By Bob Harvey
USA – -(Ammoland.com)- I was in a conversation with a relatively new shooter that has not taken a professional marksmanship or self-defense firearms course.
He was explaining to me how he trained weekly. It got rather heated when I explained that he was not really training weekly and that he was practicing. And that I was not exactly sure what he was practicing, since he had no previous training. Over the years, I have had this argument many times. The majority of people, including professionals don’t know the difference.
They do not know the difference between training, practice, qualification, competition (gaming IDPA/IPSC/3gun) and actual defensive shooting. So I thought I would clarify for those that do not know the difference.
- a : to undergo instruction, discipline, or drill
- b : to form by instruction, discipline, or drill
- c : to teach so as to make fit, qualified, or proficient
- d : to make prepared (as by exercise) for a test of skill
- a : systematic exercise for proficiency b: the condition of being proficient through systematic exercise
I would contend perfect practice makes perfect proficiency.
- a : to be or become fit (as for an office)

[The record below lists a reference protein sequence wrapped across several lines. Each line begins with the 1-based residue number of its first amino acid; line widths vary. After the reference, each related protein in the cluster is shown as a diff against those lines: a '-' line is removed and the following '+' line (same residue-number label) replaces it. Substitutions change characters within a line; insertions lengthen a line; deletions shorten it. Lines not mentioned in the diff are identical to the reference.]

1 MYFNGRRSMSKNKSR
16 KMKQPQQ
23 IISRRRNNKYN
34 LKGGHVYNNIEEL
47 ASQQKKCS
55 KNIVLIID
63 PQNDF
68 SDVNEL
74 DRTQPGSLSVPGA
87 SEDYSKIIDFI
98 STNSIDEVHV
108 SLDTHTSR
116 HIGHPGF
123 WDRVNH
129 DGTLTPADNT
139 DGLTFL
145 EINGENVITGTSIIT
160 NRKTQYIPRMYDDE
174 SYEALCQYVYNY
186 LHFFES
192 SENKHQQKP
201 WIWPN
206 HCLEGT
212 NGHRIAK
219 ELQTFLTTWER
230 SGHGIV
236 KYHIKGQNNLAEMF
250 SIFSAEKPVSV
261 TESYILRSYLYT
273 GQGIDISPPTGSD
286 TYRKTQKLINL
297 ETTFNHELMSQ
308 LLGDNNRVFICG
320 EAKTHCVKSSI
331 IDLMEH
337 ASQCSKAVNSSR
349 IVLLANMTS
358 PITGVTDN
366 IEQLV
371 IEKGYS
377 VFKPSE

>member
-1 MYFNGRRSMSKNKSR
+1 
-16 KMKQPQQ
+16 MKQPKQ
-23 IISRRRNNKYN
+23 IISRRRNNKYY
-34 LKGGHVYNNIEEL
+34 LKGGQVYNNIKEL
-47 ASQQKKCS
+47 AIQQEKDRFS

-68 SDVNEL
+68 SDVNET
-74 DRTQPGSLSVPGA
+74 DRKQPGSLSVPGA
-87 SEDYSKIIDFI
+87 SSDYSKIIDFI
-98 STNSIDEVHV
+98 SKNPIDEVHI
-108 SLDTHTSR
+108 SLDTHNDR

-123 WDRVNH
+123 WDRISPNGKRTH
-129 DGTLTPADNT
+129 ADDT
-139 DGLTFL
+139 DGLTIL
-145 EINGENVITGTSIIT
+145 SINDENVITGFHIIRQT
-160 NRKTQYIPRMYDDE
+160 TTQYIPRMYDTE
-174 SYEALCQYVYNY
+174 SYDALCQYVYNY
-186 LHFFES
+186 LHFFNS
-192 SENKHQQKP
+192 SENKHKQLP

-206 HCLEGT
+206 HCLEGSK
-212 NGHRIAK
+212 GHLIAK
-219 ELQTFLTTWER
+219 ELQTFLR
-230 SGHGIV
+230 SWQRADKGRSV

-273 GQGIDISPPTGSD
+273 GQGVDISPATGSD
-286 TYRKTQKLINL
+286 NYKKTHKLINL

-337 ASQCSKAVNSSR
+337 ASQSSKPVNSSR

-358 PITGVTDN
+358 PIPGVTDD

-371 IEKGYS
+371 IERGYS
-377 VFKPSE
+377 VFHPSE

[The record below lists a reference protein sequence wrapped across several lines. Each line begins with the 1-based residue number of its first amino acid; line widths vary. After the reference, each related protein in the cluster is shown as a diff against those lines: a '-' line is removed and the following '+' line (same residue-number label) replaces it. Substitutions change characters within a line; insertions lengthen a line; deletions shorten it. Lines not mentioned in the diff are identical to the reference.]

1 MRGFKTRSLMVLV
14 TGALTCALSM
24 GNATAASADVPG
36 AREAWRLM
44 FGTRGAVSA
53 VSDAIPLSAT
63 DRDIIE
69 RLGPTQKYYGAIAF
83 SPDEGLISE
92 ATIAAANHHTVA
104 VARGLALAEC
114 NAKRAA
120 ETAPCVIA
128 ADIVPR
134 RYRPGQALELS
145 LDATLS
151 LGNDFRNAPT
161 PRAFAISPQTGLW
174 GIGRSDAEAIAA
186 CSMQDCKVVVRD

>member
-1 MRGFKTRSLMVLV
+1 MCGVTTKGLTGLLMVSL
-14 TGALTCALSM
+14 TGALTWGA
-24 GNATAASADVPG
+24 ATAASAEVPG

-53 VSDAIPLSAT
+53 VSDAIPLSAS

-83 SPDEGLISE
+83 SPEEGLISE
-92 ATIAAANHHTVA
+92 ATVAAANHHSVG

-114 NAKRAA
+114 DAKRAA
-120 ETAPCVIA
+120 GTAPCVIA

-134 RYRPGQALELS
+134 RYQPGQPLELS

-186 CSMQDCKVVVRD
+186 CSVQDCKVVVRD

- b : meet the required standard
- c : to acquire legal or competent power or capacity
- d : to exhibit a required degree of ability in a preliminary contest
- e : to shoot well enough to earn a marksmanship badge
- a : to strive for something (as a prize or a reward) for which another is also striving
Defensive Shooting: There isn’t a definition so I will give mine.
- a : A competition where second place may be the last thing you do.
For the purpose of this article, we will talk about two types of training.
The first is marksmanship. It is the ability to use your firearm proficiently to hit what you are aiming at. Or a better way to think of it is to be able to hit your target, and when you don’t. Knowing what you need to do to fix what went wrong when you miss.
The second, is to be able to defend yourself and loved ones in a violent encounter. In other words, defensive training. If you think of carrying a gun for self-defense as a martial art, you will be a lot closer to understanding. If you know someone that trains for MMA or karate, you know that they train often and practice constantly. It is not a 2 hour state concealed carry safety course. In most cases those that live by the gun, it is a lifetime of training and practice.
This is not to say that practice or qualification or competition should be dismissed as not important or dismissed totally. It also does not mean, just because you compete it is not useful. I am not one of those that will state emphatically that by shooting IPSC/IDPA/3-Gun that it will train you to die. But please do not tell me that competing will save your life in a gunfight.
What I will say. If you don’t know the difference between training, practice, qualification and competing, you really are not a lifelong student of the gun.
President and Chief Instructor
South Florida Gun School
About South Florida Gun School
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